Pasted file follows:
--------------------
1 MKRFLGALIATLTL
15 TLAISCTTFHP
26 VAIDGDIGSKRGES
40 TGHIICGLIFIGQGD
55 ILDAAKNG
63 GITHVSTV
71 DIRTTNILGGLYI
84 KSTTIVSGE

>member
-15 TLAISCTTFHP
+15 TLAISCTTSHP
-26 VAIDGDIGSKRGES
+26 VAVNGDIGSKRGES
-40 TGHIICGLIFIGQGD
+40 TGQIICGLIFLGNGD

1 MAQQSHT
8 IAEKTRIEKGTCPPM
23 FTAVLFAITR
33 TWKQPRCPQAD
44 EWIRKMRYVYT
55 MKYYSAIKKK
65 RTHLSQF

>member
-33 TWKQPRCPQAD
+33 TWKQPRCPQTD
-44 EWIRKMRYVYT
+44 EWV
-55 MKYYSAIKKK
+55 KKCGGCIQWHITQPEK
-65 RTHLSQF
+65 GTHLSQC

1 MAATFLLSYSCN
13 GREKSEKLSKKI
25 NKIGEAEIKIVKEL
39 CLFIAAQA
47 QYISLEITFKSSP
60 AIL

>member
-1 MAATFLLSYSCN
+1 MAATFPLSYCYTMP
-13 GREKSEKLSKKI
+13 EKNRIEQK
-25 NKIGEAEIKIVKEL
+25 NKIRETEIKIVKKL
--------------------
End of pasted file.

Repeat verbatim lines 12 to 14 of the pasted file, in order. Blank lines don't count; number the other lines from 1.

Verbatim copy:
-26 VAIDGDIGSKRGES
+26 VAVNGDIGSKRGES
-40 TGHIICGLIFIGQGD